My personal observations and experiences indicate that over the course of a year, brokers charge from five to 10 times (or more) what an investment adviser will charge per account. So long as it is for “suitable” investments, it is all perfectly legal.

So the ordinary individual investor has three problems with the suitability standard:

1. It favors the brokerage firm and its employees over the investor.

2. It costs much more than services provided under other standards.

3. And it creates an inherent conflict of interest between the adviser and the investor.

The last one is perhaps the most important. Any conflict of interest between an investor and their adviser is extremely problematic.

Any time the client’s best interest is not the focus, what occurs instead is the opportunity to “max out” the revenue each client generates. Brokers under the suitability standard are allowed to do this, yet remain within their rules. Since “maxing out fees” is not in the client’s best interest, fiduciaries cannot.

Why two standards?

How did we come to have such wildly different standards of acceptable behavior for investment professionals?

The short answer is that the SEC enforces the standards for fiduciaries — but brokers, aiming to head off more regulations, created the suitability rules themselves. They did this through self-regulatory organizations called the National Association of Securities Dealers, or NASD, and its modern successor, the Financial Industry Regulatory Authority or FINRA.

Investors rarely come out on top when a self-regulating entity is involved. Any system where brokerage firms police themselves are not nearly as strict as a third-party regulator operates free from conflicts of interest.

You can find information on the suitability standard on FINRA’s Web site. It’s a fairly technical legalistic standard, saying in part that a broker must have “a reasonable basis to believe that a recommended transaction or investment strategy involving a security or securities is suitable for the customer, based on the information obtained through the reasonable diligence of the member or associated person to ascertain the customer’s investment profile. A customer’s investment profile includes, but is not limited to, the customer’s age, other investments, financial situation and needs, tax status, investment objectives, investment experience, investment time horizon, liquidity needs, risk tolerance, and any other information the customer may disclose to the member or associated person in connection with such recommendation.”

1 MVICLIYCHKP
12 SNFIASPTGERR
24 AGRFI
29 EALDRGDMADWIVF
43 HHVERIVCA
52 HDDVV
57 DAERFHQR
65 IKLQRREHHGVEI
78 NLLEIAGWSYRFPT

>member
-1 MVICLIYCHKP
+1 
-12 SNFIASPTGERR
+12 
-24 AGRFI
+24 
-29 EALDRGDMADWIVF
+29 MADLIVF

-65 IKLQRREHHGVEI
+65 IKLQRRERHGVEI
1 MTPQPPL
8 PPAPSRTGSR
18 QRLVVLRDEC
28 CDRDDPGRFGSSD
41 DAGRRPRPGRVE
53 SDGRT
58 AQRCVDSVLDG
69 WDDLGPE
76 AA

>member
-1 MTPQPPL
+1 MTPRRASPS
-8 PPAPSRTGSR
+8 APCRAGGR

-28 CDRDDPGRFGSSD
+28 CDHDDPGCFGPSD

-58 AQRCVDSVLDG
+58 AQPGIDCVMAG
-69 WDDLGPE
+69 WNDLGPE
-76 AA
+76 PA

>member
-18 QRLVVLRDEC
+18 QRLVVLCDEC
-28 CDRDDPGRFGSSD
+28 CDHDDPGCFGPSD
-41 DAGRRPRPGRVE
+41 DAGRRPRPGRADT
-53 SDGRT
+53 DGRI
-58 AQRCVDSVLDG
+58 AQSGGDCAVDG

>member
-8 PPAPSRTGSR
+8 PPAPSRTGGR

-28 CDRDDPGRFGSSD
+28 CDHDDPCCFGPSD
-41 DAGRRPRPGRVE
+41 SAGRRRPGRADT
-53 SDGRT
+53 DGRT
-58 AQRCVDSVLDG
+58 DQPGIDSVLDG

And that’s the short version. The longer version runs for many, many pages and involves the opinions of lawyers and compliance officers and arbitration judges. It is a mess to follow. And it does exactly the sort of job you might expect.

To be fair, FINRA occasionally nabs bad brokers or others engaging in unethical behavior. They also shut down firms that are engaging in fraud. They are pretty good with the very visible blatant crimes.

But in my observations, the suitability standard serves more of a public-relations role for brokers than a protection function for investors. I have jokingly said that the next lower standard of care below suitability is “grifting.” I wish that was more of an exaggeration.

Any mention of the word “fiduciary” generates a furious lobbying campaign by Wall Street. That ought to give you an idea of exactly how loose and lucrative the suitability standard is.

Over the years, I have worked for firms that were governed by each of these standards. Both sets require sitting for a licensing exam and regularly taking continuing education every two or three years.

But fiduciary rules protect investors from adviser malfeasance, while suitability rules protect brokers from investor lawsuits.

When seeking out advice, do yourself this favor: Find an adviser who is legally obligated to put your interests first. When you are retired and living comfortably off of your investments, you will thank me.